Excerpt from "Connecting Senescent Cells to Obesity and Anxiety," posted on NIH Director's Blog, January 8, 2019.
Now, NIH-funded researchers have found that when lean mice are fed a high-fat diet that makes them obese, they also have more senescent cells in their brain and show more anxious behaviors. The researchers could reduce this obesity-driven anxiety using so-called senolytic drugs that cleared away the senescent cells. These findings are among the first to provide proof-of-concept that senolytics may offer a new avenue for treating an array of neuropsychiatric disorders, in addition to many other chronic conditions.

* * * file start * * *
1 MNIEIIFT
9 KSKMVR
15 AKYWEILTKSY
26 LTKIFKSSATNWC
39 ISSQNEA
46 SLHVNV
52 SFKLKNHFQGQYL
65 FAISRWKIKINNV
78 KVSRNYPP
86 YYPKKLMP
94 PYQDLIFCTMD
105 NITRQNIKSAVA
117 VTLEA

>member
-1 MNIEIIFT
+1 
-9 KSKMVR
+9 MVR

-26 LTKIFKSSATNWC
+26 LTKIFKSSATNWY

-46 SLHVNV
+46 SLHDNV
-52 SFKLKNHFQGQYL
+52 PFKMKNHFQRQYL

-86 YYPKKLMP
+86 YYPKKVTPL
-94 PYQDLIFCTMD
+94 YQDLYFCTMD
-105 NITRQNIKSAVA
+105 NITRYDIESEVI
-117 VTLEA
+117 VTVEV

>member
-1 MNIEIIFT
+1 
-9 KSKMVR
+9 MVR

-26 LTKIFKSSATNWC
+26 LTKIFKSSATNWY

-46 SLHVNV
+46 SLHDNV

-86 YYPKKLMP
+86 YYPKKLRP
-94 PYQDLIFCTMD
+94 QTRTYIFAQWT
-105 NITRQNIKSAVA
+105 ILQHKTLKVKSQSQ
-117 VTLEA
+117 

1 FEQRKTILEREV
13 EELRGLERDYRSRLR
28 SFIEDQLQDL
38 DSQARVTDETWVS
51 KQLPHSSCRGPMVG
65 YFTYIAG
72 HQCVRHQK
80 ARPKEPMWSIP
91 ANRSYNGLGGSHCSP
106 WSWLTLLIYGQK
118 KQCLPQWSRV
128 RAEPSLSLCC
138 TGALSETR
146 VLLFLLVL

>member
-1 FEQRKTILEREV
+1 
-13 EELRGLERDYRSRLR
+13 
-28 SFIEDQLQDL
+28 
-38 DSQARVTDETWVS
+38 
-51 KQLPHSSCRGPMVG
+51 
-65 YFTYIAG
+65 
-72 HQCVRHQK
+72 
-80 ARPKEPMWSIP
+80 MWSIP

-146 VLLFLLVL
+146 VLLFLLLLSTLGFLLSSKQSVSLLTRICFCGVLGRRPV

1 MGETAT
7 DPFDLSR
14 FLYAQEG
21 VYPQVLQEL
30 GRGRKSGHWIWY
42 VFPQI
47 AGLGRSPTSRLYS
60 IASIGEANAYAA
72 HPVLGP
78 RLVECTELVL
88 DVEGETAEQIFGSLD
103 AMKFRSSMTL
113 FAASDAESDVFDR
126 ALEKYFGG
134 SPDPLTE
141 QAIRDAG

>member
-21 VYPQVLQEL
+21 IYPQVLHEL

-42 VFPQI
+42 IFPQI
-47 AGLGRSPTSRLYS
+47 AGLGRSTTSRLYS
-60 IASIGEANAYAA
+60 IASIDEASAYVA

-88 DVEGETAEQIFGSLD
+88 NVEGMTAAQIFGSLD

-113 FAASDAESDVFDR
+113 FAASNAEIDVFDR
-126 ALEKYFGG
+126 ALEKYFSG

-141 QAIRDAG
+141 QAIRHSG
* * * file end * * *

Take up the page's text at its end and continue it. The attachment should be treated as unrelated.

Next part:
As we age, senescent cells accumulate in many parts of the body. But cells can also enter a senescent state at any point in life in response to major stresses, such as DNA damage or chronic infection. Studies suggest that having lots of senescent cells around, especially later in life, is associated with a wide variety of chronic conditions, including osteoporosis, osteoarthritis, vascular disease, and general frailty.
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